• In some embodiments, the apparatus 300 includes two heating elements. In one such embodiment, the first heating element (not illustrated in FIGS. 3 or 4) is disposed in the proximal end portion 320 of the elongate member 315, and the second heating element (not illustrated in FIGS. 3 or 4) is in the distal end portion 330 of the elongate member. The first heating element is configured to heat the material 400 in the proximal end portion 320 or handle portion of the elongate member 315. For example, the first heating element can be configured to heat the material 400 to the point of melting the material. The second heating element is configured to maintain the temperature of the material 400 as the material is delivered through the lumen 340 from a first location in the proximal end portion 320 to a second location in the distal end portion 330.
  • As illustrated in FIGS. 3 and 4, in some embodiments, the actuator 352 of the delivery mechanism is disposed on the proximal end portion 320 of the elongate member 315. The plunger (not illustrated in FIGS. 3 or 4) is movably coupled to the elongate member 315 and is configured to extend through at least a portion of the distal end portion 330 of the elongate member 315. The plunger is configured to move the material 400 through at least a portion of the lumen 340.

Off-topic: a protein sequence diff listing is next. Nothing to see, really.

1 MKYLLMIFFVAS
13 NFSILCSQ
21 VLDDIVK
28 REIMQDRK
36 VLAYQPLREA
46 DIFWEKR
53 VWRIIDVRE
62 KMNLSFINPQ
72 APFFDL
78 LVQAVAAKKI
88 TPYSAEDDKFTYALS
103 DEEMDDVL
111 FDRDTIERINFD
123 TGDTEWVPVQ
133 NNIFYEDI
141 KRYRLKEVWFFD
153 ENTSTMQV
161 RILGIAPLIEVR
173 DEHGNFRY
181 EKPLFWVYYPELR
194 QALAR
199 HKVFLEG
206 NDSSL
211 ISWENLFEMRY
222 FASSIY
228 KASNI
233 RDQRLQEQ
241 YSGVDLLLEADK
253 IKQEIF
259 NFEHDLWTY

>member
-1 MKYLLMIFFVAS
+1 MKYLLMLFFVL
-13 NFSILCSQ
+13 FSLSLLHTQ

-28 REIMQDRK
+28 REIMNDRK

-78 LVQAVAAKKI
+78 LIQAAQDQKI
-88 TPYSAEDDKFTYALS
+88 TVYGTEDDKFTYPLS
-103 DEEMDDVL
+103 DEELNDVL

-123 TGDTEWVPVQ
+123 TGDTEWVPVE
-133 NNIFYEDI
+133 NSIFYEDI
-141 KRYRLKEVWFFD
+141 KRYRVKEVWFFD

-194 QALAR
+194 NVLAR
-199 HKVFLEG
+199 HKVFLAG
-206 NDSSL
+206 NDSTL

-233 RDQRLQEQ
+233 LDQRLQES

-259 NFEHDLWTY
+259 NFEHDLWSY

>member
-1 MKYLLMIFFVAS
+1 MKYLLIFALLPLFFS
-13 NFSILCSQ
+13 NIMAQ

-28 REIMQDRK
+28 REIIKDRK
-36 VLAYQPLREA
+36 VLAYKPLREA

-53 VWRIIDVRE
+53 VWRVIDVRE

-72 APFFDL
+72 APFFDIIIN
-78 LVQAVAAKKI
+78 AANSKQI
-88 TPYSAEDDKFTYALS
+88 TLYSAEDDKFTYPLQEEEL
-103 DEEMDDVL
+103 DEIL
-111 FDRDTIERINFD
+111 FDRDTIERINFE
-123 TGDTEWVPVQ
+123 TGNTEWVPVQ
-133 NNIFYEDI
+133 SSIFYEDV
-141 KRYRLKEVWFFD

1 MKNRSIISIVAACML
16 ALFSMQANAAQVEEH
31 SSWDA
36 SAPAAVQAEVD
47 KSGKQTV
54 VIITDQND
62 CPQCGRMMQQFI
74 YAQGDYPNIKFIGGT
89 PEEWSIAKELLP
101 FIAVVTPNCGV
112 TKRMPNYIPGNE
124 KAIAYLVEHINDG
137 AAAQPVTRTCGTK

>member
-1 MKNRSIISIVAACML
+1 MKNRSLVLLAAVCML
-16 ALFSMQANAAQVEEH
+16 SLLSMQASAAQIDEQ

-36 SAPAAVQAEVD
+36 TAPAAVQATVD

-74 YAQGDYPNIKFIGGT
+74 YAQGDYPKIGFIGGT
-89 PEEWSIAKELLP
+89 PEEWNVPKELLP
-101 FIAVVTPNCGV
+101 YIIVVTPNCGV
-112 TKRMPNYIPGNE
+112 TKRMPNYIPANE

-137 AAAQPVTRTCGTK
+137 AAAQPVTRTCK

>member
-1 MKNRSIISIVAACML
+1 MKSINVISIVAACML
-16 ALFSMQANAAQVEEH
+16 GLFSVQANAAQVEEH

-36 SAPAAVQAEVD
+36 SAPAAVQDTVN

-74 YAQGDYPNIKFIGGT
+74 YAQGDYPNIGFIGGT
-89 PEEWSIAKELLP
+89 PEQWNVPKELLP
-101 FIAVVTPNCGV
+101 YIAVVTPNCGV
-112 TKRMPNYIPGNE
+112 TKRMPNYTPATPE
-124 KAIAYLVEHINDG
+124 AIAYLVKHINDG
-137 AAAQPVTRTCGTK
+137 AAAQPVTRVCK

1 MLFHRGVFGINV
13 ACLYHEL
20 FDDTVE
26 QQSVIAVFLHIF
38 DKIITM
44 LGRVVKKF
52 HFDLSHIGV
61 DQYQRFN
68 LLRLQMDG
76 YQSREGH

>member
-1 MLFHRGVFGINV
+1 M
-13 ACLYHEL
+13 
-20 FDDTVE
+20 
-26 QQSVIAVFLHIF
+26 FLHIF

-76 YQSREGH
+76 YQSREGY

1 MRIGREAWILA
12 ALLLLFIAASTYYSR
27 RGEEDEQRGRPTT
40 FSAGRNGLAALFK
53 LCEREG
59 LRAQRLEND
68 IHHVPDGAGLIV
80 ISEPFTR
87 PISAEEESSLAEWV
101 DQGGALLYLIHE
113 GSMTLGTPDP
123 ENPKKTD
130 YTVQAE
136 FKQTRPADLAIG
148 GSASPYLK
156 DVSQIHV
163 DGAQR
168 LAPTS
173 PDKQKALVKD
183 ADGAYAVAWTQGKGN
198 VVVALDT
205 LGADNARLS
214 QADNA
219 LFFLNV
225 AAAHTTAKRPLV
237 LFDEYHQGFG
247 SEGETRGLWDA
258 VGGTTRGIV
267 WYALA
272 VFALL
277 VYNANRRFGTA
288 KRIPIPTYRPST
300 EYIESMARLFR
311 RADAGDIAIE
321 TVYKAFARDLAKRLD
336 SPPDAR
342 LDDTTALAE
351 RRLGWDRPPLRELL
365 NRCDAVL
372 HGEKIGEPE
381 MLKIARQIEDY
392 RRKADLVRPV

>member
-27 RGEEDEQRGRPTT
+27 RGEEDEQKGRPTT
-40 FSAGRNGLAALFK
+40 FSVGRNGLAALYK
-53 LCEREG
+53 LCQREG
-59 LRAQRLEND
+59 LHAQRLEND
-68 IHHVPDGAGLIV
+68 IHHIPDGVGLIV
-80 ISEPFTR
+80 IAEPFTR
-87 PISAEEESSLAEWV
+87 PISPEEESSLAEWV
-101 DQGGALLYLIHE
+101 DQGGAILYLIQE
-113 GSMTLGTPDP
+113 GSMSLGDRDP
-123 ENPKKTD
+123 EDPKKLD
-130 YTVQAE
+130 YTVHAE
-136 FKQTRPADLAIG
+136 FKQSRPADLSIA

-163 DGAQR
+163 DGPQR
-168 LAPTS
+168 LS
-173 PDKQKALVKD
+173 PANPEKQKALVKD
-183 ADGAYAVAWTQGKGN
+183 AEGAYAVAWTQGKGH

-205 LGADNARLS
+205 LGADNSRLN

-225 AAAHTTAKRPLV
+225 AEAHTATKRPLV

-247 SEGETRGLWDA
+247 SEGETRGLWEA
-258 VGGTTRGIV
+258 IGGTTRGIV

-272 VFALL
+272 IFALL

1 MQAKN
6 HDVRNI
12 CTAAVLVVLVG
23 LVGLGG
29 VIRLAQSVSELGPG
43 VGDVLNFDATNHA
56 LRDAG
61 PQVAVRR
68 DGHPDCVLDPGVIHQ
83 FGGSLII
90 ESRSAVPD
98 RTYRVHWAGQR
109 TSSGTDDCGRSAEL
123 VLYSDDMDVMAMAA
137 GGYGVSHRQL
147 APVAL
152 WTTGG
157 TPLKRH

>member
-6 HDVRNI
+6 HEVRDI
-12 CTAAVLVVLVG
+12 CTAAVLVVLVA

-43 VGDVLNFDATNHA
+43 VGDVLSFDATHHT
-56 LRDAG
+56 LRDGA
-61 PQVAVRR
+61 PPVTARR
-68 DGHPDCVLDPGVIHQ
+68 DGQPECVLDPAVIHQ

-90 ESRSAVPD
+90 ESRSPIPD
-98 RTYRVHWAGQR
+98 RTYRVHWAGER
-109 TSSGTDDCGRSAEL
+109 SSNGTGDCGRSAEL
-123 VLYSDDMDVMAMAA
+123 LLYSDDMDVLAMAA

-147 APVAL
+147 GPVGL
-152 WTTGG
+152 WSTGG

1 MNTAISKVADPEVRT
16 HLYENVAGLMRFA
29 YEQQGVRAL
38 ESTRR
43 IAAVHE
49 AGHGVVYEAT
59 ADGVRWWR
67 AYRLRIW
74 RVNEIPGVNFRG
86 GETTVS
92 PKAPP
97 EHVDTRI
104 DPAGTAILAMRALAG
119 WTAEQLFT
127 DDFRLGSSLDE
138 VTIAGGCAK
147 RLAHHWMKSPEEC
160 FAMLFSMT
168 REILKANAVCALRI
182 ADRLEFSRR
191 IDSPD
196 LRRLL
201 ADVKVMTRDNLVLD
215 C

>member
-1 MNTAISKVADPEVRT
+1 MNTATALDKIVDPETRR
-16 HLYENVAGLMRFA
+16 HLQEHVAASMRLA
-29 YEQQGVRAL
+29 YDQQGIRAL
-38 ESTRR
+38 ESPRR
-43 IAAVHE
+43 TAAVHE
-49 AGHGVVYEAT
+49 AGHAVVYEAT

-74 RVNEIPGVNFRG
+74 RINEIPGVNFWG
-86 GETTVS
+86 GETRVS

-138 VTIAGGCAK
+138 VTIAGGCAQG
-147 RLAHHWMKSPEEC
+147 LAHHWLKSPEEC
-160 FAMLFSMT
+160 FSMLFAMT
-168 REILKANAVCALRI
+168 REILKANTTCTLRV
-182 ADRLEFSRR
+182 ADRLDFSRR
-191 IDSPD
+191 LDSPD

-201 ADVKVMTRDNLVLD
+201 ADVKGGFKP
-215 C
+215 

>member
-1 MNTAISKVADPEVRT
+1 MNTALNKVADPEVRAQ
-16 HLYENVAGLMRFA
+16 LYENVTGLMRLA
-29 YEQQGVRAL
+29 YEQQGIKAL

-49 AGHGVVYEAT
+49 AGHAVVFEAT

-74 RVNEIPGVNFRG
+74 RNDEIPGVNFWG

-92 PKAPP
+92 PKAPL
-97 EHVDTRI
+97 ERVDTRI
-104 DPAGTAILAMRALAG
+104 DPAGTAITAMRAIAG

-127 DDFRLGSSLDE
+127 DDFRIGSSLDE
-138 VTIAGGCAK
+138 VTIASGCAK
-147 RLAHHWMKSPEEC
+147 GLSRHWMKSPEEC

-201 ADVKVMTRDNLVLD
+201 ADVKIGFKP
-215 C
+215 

• When the actuator 352 of the delivery mechanism is actuated, the plunger moves the material 400 through at least a portion of the lumen 340. For example, the actuator 352 can cause the plunger to move the material 400 from a first location within the proximal end portion 320 of the elongate member 315 to a second location within the distal end portion 330. Specifically, in one embodiment, the plunger moves at least some of the material 400 through the second opening 342 at a distal tip 332 of the elongate member 315 and onto a target site in the body of the patient.
  • In one embodiment, the delivery mechanism is configured to deliver a specified amount of material 400 onto the target site in the body of the patient. For example, in one embodiment, the actuator 352 has one or more stops, wherein each stop corresponds to a different degree of extension of the plunger along the lumen 340 of the elongate member 315. The operator can select to move the actuator 352 to one of the one or more stops, and thereby select the degree of extension of the plunger through the lumen 340. Accordingly, the operator of the apparatus 300 can control the amount of material 400 moved through the lumen 340 and delivered onto the target site in the body of the patient.
  • In the embodiment illustrated in FIGS. 3 and 4, the actuator 352 is a trigger. The actuator 352, however, can be any known mechanism to cause the plunger to move the material 400 through the lumen 340 when the actuator is actuated. For example, in another embodiment, the actuator is a button that may be actuated by depressing the button.